As restaurant-going Americans, we've been conditioned to leave a tip of between 15 percent to 20 percent of the final bill when dining out.
But is there ever a time when we shouldn't leave anything at all?
According to the Consumerist, "there is almost no correlation between tips and good service, but surveys show that Americans relish the power to tip because we falsely believe it provides an incentive to provide good service."
Rudeness? Not receiving food? Inattentiveness? I asked Valley chefs and restaurateurs whether they thought it was ever acceptable not to leave a tip. Here's what they had to say. What do you think?
Josh Hebert, Chef and Owner, Posh
If you're going to stiff the server on a tip, always tell the manager what went wrong. Otherwise, no one is going to learn any lessons. No server has ever gotten a poor tip and thought, "I wonder what I did wrong?" or "How could I have made their experience better?" Instead they typically think, "Wow, what a cheap table." So turn it into an opportunity for a server, chef, or manager to learn.
Michael O'Dowd, Chef and Owner, Renegade MOD
Yes. It's a job. And if the job wasn't done correctly then the pay should reflect it. It's not a given and should be treated as such.
Dave Andrea, Owner, Brat Haus
Not really, but I have been known to give 10 percent if someone really sucks. I never penalize the server for bad food.
Farah Khalid, Chef and Owner, Curry Corner
Only in extreme circumstances. Sometimes the servers do no not necessarily share the same dynamic the chef has in preparing the food.
Chef Paul Steele, Phoenix Public Market Cafe
Regardless of the kind of service, I still leave a tip. It may not be a server's fault in certain situations. And as a customer, you might not understand why you received bad service. That is someone's livelihood you're affecting. If the service suffered, it may not be a full 20 percent tip, but I still leave at least half. The server knows what it means not to receive a 20 percent tip.
Don Carey, Corporate Culinary Chef for TQLA
No -- no one is perfect and karma is a bitch! If feedback is needed, have the respect to tell a manager what isn't right. Not tipping won't fix the issue.
Aaron May, Chef and Restaurateur
I don't think so. With the rare exception of truly offensive service, there is a social contract that exists between the server and the public that the only way they can have a livable wage is to receive tips.
Joe Johnston, Owner, Joe's Real BBQ, Joe's Fresh Farm Grill, Liberty Market, Agritopia
You do not need to tip at a counter-service place that does not provide post-sale service.
Guido Saccone, Chef and Partner, Cibo
It is never okay not to tip. Everyone can have a bad day, but there are many people who are also working with the server, like the buser or bartender, who rely on those tips. People often don't remember to tip a little for a to-go order. Someone is still packaging that food and checking the order is correct.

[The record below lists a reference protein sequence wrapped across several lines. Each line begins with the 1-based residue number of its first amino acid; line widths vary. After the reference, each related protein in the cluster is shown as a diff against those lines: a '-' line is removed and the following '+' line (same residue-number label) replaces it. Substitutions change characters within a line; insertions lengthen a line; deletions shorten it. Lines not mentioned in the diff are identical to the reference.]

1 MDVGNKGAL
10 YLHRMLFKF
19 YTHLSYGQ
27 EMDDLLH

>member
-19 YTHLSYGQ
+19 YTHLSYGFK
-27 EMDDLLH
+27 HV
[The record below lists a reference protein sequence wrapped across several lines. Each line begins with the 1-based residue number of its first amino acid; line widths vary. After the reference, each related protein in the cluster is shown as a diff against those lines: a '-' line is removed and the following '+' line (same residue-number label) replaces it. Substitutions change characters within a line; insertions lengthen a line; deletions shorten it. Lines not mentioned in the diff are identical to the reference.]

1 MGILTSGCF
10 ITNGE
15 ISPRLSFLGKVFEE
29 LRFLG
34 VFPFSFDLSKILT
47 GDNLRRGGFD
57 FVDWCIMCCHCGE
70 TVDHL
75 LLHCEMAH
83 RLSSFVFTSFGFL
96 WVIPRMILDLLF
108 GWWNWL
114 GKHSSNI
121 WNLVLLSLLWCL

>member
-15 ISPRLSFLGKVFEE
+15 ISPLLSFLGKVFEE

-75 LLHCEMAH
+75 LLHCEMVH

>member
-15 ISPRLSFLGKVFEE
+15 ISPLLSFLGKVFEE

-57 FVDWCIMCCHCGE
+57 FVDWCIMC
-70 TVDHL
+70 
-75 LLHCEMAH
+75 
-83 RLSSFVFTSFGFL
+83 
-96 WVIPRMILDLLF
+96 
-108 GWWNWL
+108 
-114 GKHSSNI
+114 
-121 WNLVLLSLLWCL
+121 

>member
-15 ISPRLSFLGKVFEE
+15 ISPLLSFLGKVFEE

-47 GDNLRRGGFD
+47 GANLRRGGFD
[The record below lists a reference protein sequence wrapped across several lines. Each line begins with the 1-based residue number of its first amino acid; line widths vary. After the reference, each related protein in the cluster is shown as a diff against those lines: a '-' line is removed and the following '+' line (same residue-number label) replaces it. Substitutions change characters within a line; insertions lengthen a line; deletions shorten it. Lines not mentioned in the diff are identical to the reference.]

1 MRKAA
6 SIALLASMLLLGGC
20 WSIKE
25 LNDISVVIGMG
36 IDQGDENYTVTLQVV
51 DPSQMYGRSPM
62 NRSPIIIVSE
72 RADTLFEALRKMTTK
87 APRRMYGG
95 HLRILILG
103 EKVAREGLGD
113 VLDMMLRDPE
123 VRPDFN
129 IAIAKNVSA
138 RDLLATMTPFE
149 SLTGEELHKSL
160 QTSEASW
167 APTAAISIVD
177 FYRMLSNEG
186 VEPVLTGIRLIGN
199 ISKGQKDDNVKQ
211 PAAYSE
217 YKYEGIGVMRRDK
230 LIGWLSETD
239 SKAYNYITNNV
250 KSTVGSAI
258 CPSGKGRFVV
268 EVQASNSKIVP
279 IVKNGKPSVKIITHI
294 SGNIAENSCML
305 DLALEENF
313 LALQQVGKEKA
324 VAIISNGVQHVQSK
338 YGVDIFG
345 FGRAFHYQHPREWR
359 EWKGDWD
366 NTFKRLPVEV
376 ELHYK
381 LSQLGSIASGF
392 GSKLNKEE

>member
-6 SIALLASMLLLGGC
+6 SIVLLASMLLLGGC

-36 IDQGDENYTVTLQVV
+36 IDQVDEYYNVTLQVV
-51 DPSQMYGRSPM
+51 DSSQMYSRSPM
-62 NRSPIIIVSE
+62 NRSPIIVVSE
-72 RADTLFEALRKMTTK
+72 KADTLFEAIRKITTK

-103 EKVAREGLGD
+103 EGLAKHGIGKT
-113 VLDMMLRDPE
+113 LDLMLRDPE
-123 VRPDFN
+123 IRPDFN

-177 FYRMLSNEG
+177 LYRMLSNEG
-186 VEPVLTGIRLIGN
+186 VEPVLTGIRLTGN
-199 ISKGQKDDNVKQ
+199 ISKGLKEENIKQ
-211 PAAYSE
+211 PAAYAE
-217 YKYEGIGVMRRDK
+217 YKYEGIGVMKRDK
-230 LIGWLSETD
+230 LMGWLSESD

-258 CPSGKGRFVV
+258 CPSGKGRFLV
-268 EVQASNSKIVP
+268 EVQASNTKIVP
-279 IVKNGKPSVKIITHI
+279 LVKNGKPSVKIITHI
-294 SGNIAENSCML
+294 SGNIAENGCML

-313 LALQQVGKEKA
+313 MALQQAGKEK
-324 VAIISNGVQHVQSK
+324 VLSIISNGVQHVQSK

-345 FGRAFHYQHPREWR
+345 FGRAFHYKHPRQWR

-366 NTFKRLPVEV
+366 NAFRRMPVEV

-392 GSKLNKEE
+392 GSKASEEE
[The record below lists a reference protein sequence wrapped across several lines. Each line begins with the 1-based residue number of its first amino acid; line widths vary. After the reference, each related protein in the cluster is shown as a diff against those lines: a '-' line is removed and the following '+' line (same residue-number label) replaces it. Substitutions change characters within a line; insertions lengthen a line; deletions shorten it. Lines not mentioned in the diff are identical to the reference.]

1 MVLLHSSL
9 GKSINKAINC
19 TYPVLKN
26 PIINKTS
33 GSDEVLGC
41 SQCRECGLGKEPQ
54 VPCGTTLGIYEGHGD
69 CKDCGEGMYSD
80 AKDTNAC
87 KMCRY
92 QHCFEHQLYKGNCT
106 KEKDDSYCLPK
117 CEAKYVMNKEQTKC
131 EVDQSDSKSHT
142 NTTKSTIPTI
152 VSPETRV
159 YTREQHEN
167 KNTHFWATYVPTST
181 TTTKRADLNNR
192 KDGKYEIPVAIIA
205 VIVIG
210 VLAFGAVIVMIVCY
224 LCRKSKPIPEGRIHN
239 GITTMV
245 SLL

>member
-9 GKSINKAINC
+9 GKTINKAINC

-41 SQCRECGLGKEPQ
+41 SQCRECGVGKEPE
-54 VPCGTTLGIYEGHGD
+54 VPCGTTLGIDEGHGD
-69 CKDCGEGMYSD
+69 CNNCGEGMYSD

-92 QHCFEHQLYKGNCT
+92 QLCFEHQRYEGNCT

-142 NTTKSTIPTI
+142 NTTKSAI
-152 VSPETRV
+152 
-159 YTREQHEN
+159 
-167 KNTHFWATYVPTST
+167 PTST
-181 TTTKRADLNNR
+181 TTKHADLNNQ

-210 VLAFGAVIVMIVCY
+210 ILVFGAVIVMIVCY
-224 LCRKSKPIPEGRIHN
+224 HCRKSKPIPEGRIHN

Romeo Taus, Chef and Owner, Romeo's Cafe
I don't understand the waterfall of impatience and entitlement that permeates dining nowadays. Any establishment worth its salt will do its utmost to ensure the guest will be taken care of. People act like there is no room for error if they are paying guests. I can't think of one other job where no one ever makes a mistake. Vote with your pocketbook. Do not go back!
Chef Monte Healey, Del Frisco's Grille
Even if the food is bad and the service is terrible, I always tip. I know from experience that servers are working hard and just trying to make a living while going to school or what have you. So if the food is bad, I just don't go back.
Chef Chaz Frankenfield, Sheraton Phoenix Downtown
I would never not leave a tip for a server. Remember that it takes a village to serve a restaurant guest. Everyone from assistant servers to busers and bartenders would suffer from people not leaving tips. Instead, I would connect with the restaurant management to inform them of my experience.
Pastry Chef Mary Cech, Lon's at the Hermosa
If service is really bad or nonexistent, then it's appropriate. But it's very much a case-by-case basis.
Trish Clark, Manager Bungalow Bar & Grill
Only when the server is purposefully rude and a comment is made to management. I would tip the other service: buser, runner, etc.
Gio Osso, Chef and Owner, Virtu
It's okay not to tip if you're in Europe, where the tip is included. I don't believe in not tipping. Our service staff is dependent on those tips for their livelihood. Regardless of the experience, a tip should be given.
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Dustin Christofolo, Chef and Partner, The House at Secret Garden
You should always leave a percentage of tip. My tipping scale is 15 percent to 25 percent. I will tip 15 percent when I think the service is below average, 20 percent if the service and restaurant are up to par, and around 25 percent when I feel the server has gone above and beyond. If the server deserves a tip below 15 percent, I flag the manager and tell him my issues with the dining experience.